Master Plan and Upper Port Revitalization Plan
As previously reported, the Village of Port Jefferson has completed a Master Plan and Upper Port Revitalization Plan, a blight study and an urban renewal plan pursuant to New York State law. Completion of the necessary re-zoning was done by the Village to provide the new guidelines and incentives for re-development of uptown. Uptown consists of the property between the train station tracks North up to N. Country Rd. and Sheep Pasture which is a very small tract of land where all of the parcels within the tract or privately owned and are extremely small – with many having buildings alt erase existing built out lot line to lot line.
The Hills, built by Rail Realty, was the first project to test the market and build 73 market rate rental units which sold out prior to having final CO. Since then, various developers have had many meetings with the Building and Planning Department and the Mayor’s office to figure out compilation of land plots together to form enough critical mass to yield successful projects. In 2019, the Board of Trustees and Walnut Hills were poised to sign a master developer agreement to build a new mixed-use project consisting of 112 units on the corner of Perry and Main. Unfortunately, the agreement was set to the side when National Grid implemented it’s moratorium on gas and announcements of changes in the structure of the IDA tax benefits were being discussed in Albany. Projects of critical mass have typically applied to either the town or county IDA to receive relief from paying state taxes including sales tax, mortgage tax and real property taxes which have then made it possible for developers to build projects at profitable rates. The proposed changes being discussed in Albany would require that if a project was to receive IDA relief in the future from having to pay any kind of tax, whether it be mortgage tax or real property tax, then the project would have to be put out to prevailing wage union workers during construction. Under current circumstances, the private sector has no requirement to hire union workers, keeping construction costs low.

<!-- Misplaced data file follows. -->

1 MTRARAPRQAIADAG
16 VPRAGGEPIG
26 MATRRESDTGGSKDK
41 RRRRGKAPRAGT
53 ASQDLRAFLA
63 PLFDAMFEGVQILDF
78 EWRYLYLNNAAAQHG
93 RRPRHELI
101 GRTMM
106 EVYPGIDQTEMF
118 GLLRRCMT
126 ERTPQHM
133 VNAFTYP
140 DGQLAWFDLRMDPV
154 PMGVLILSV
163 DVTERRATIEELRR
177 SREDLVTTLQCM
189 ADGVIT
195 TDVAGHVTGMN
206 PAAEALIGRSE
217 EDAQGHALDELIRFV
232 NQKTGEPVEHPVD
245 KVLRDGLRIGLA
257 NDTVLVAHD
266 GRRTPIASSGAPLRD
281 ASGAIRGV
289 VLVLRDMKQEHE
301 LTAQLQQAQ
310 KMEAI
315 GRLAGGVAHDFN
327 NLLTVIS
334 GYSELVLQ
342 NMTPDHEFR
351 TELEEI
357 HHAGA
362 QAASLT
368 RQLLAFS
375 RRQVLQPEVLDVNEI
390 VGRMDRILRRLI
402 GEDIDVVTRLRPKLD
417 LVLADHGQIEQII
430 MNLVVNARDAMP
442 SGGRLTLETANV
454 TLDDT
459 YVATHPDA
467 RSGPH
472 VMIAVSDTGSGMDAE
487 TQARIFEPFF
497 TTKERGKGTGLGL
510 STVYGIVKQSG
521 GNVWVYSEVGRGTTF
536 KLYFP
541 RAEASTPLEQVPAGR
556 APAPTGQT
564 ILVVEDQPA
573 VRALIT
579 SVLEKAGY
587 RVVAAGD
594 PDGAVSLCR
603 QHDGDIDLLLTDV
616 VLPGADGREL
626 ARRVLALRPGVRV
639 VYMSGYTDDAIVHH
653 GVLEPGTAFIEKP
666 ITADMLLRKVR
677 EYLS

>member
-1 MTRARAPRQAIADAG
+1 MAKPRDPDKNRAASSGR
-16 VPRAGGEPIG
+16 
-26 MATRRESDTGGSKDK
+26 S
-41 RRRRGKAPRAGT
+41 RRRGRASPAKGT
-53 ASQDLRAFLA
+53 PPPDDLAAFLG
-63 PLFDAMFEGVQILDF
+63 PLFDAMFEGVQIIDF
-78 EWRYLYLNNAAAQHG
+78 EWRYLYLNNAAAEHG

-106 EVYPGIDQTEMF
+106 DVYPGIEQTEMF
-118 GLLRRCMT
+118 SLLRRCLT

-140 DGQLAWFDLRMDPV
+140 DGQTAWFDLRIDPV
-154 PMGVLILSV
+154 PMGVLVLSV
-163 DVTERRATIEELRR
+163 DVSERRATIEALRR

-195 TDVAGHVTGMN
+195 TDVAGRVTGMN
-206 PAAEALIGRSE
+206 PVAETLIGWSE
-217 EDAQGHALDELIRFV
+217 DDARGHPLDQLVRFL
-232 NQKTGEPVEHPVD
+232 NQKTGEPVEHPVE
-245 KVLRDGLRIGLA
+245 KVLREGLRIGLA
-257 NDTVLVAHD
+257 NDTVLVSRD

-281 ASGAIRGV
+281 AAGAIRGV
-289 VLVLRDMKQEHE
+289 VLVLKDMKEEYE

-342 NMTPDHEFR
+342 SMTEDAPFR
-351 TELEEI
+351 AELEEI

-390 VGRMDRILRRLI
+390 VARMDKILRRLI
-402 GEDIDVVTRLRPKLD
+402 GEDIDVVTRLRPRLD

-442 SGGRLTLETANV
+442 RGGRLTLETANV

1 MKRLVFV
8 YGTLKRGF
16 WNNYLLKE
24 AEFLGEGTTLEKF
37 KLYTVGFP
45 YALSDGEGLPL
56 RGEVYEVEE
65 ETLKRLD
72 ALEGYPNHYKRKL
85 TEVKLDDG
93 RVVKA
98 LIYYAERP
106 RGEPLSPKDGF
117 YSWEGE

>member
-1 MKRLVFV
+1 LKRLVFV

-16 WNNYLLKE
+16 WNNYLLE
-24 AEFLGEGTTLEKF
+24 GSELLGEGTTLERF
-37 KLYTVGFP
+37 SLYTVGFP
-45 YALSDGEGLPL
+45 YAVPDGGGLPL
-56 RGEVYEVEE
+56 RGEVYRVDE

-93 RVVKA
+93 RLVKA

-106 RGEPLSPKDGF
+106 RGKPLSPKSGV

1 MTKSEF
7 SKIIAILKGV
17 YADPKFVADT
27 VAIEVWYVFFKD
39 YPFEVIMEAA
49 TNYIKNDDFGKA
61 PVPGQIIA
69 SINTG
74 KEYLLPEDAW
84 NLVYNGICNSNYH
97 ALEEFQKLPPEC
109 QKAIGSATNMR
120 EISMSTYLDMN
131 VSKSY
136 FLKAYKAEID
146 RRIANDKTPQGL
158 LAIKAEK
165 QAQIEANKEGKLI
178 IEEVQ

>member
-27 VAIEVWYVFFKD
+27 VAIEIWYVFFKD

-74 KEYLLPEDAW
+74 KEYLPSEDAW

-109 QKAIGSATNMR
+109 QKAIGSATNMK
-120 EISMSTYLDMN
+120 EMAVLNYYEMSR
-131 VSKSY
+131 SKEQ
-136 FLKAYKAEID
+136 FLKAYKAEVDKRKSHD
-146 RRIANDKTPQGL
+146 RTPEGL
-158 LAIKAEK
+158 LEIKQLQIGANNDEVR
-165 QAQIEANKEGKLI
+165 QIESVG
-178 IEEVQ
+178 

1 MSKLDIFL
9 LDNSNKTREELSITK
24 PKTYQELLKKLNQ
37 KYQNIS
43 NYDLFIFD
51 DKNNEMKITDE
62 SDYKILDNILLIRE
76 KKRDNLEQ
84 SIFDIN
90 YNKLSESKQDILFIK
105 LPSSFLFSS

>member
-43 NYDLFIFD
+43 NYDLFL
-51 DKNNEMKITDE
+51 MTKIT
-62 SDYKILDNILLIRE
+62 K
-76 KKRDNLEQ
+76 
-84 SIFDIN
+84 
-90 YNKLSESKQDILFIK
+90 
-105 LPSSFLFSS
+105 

The new IDA requirement will place an increased cost factor on developing which, of course, all developers have been resisting and has put a major hold on all new applications. The last two projects in the village that received IDA approval approximately eight months ago are the Cappys project and the Overbay project, currently under construction.
Nevertheless, a major project is continuing to advance on the first easterly corner of Main just beyond the LIRR parking lot where the New Station Street will be installed by the village. This project will be a mixed-use building containing 3,400 sq. ft. retail and 43 new affordable rate apartments above. As recently as this week, the mayor continues to meet with the developer and all the engineers on the technical aspects of the installation of Station Street most recently meeting with PSEG regarding the details of burying the utility lines for Fire Marshall approval. This new cornerstone project will go before the Building and Planning Board for all approvals during the spring months. In addition, since the gas moratorium has been lifted as recently as last week, plans with the master developer have re-kindled to develop the parcel on the corner of Perry to Oakland, yielding another 112 apartments with a mixed-use building.
Additionally, the village procured a small parcel from the fire district last week which was the last parcel they needed in order to be able to build Station Street. The necessary drainage project work for this new street will be done this spring in preparation for the building of the new project and installation of this new street.
Lastly, the Board of Trustees recently had a workshop to discuss the code and whether or not there any further incentives or changes that the village could make to further incentivize the private landowners to redevelop. Plans are in place for re-development of another large parcel on North Country Road and Route 112 area as well as discussions of a potential assisted living facility, while another developer has suggested a hotel.
The Village of Port Jefferson does not own these properties, we simply govern and create the code by which to incentivize redevelopment. Numerous meetings and conversations are ongoing between the Village, the landowners and developers as parcels are being sold and swapped. We remain confident that, as electrification of the LIRR line continues on the MTA track, the redevelopment of upper port will follow.
Update Provided 12/5/19